Is the EU’s product liability directive, which is more than 30 years old, sufficient for modern claims? This is a question that the EU Commission is addressing to EU citizens and stakeholders in a consultation that has now been launched. There is a special focus on the use of artificial intelligence in production and services. The consultation runs until January 10, 2022. Contributions from software developers are particularly popular.
In general it goes in the Consultation on product liability the question of whether legal and administrative regulations of the EU member states on liability for defective products in the age of intelligent and AI-based products and services still offer sufficient legal certainty and consumer protection. The security of products and services depends not only on their design and production, but also on software updates, data flows and algorithms, explains the EU Commission.
One of her concerns is to check the relevance of problems that she identified in the 2018 assessment of the Product Liability Directive. Since 1985, this directive has provided a harmonized system for the reparation of damage caused to consumers by defective products. It applies to all movable and thus also to AI-supported products. However, the assessment showed that it was difficult to apply the directive to products in the digital and circular economy due to outdated concepts. It is also difficult for consumers to get redress, especially when it is necessary to prove that complex products were defective.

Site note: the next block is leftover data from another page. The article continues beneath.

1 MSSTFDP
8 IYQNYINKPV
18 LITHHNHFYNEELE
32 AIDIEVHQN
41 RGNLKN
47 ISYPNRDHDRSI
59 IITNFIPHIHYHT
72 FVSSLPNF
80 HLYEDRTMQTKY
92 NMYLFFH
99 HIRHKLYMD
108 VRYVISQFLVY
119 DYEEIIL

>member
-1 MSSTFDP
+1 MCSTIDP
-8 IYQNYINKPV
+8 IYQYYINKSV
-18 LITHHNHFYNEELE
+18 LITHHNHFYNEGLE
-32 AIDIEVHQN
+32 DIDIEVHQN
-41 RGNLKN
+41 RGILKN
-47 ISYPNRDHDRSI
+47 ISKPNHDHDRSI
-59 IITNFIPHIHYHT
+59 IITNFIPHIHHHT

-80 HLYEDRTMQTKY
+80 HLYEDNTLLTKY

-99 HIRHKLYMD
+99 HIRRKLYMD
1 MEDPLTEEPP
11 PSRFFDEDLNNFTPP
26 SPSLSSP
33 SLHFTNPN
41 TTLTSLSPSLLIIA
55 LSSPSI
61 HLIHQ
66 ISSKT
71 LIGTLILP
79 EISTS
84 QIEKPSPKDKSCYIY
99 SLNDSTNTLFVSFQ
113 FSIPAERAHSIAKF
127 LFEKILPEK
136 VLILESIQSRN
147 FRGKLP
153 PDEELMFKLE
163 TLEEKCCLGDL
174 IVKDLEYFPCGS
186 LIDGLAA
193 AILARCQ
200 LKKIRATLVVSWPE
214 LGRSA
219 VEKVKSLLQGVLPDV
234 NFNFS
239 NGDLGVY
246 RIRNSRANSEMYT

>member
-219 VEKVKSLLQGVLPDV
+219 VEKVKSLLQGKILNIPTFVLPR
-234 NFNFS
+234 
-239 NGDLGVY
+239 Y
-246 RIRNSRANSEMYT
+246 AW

Difficult to identify adherents
For the development and use of certain AI systems, the EU Commission has presented a proposal for a regulation to counter risks to security and fundamental rights. For this, the product liability guideline and the national liability regulations may have to be adapted.
In the second part of the consultation, the problems with certain types of AI that make it difficult to identify the potentially liable person, to prove their fault or to prove the fault in a product and the causal link with the damage are examined in more detail.
New suppliers and supply chains
A problem of the Product Liability Directive, for example, was taken up at the political level at the end of 2020 when the EU Parliament discussed the liability of platform operators such as Amazon and Ebay for harmful or dangerous products. The guideline comes from a time when products were only brought to the European market by importers, wholesalers and dealers, said business lawyer Christoph Bush to c’t at the time. In the meantime, fulfillment service providers and online marketplaces have established new supply chains and should also be made responsible.
In a consultation by the EU Commission for an AI concept in 2020, a good 60 percent of the 1200 participants were in favor of the product liability directive being revised. 47 percent were in favor of reforming the national liability rules for all AI applications.